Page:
“Cu-free Zr-based bulk metallic glasses (BMGs) with high glass-forming ability (GFA) have been discovered in the Zr-Ni-Al-Nb system. The GFA of Zr-Ni-Al alloys can be significantly enhanced by the minor addition of Nb, which increases the glass transition temperature, and lowers the melting and liquidus temperatures. The Zr-Ni-Al-Nb
BMGs have critical sample diameters of 15-20mm as SNS-032 nmr verified by a copper mold casting. They exhibit excellent corrosion resistance in chloride-ion-containing solutions, which is considerably better than that of other known Zr-based BMGs with superhigh GFA. It was revealed that the formation of highly protective Zr-, Al-, and Nb-enriched surface film is responsible click here for the high corrosion resistance. The BMGs also possess high compressive yield strength of 1786-1847 MPa,
large plastic strain of 1.6-3.2%, and a high Poisson’s ratio of 0.365-0.371. (C) 2011 American Institute of Physics. [doi:10.1063/1.3606642]“
“Cardiovascular disease results in more deaths globally than any other ailment. A major contributing factor to its pathology is atherosclerosis; an inflammatory disorder characterized by the development of fibrotic plaques within the arterial walls. Key to the progression of atherosclerosis are macrophages that contribute to plaque development by transforming into lipid-loaded foam cells upon internalization of modified lipoproteins. Accumulation of such foam cells in the arterial wall initiates the formation of fatty streaks that subsequently develop into advanced plaques that are prone to rupture. Clearly, macrophage lipid metabolism and foam cell biology represent a key avenue of research during the ongoing search for novel therapeutic targets that can be used in the clinical intervention of atherosclerosis. In this article, we aim to summarize the current status of research on macrophages, lipid metabolism and gene expression in relation to atherogenesis and both current GSK923295 Cytoskeletal Signaling inhibitor and potential future therapies.”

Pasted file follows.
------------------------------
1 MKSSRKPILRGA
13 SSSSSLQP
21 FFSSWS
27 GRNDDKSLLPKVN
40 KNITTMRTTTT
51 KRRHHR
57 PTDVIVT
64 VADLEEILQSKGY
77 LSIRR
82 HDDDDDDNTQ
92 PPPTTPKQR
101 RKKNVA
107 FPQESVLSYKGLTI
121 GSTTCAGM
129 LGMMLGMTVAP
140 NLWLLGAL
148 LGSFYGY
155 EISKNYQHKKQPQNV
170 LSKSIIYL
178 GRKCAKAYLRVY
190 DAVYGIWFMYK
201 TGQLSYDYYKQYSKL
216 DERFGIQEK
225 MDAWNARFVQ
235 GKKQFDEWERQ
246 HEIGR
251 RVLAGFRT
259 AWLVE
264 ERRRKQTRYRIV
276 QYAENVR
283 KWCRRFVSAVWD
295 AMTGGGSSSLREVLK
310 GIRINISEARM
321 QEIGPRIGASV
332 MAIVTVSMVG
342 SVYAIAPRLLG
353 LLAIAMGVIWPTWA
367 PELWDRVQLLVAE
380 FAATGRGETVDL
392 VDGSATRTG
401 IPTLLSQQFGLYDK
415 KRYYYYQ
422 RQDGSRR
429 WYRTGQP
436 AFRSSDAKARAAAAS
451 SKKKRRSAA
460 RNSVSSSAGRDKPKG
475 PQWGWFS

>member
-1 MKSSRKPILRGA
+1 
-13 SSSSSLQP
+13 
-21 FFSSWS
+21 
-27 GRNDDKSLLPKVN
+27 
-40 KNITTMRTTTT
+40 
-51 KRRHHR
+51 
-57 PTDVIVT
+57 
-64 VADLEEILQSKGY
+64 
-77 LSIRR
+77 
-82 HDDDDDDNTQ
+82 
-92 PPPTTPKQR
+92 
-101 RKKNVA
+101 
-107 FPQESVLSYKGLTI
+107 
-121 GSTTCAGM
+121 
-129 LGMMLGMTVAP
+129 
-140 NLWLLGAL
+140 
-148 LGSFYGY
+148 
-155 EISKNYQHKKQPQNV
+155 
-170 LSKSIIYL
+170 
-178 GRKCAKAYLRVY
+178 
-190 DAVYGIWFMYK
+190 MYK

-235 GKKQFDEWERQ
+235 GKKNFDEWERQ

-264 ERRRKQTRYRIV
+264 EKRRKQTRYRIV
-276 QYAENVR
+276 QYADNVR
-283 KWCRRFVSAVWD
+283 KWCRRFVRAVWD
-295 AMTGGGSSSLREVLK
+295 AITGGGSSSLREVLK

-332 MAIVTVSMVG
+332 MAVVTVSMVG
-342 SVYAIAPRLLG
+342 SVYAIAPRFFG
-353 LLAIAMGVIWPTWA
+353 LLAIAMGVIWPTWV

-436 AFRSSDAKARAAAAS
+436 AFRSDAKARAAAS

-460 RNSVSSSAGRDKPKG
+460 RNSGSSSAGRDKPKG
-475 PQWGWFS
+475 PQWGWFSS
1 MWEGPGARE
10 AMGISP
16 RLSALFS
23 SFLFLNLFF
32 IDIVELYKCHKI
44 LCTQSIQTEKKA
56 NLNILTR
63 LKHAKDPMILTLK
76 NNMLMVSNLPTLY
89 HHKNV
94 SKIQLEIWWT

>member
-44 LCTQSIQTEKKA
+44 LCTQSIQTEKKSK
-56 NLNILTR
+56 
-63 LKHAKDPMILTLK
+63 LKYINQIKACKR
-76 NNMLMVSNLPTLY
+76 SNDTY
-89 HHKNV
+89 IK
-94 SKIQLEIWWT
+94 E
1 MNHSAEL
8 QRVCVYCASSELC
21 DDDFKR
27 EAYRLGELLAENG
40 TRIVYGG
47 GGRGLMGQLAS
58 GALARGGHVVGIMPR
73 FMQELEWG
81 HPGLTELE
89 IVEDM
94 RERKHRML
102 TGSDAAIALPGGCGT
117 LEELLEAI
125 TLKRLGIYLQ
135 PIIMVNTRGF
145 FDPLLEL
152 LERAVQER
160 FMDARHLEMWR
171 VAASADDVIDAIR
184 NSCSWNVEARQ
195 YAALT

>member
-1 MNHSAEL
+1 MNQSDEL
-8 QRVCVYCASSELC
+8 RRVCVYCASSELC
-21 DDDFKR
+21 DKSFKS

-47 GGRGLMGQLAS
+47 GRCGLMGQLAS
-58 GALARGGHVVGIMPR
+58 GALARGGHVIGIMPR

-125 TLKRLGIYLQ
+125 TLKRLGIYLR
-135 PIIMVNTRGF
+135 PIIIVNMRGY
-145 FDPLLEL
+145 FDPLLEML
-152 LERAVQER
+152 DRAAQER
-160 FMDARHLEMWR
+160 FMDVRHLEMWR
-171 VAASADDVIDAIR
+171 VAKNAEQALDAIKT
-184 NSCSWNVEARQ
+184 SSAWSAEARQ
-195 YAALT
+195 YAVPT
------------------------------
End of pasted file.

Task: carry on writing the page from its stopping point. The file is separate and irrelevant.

“Glucosinolates are amino acid-derived secondary metabolites with diverse biological activities dependent on chemical modifications
of the side chain. Five flavin-monooxygenases FMO(GS-OX1-5) have recently been identified as aliphatic glucosinolate side chain modification enzymes in Arabidopsis thaliana that catalyse the generation of methylsulphinylalkyl glucosinolates, which can be hydrolysed to products with distinctive benefits for human health and plant defence. Though the localization of most aliphatic glucosinolate biosynthetic enzymes has been determined, little is known about where the side chain modifications take place despite their importance. Hence, the spatial expression pattern of FMO(GS-OX1-5) genes in Arabidopsis was investigated by expressing green fluorescent protein (GFP) and beta-glucuronidase (GUS) fusion genes controlled by FMO(GS-OX1-5) promoters.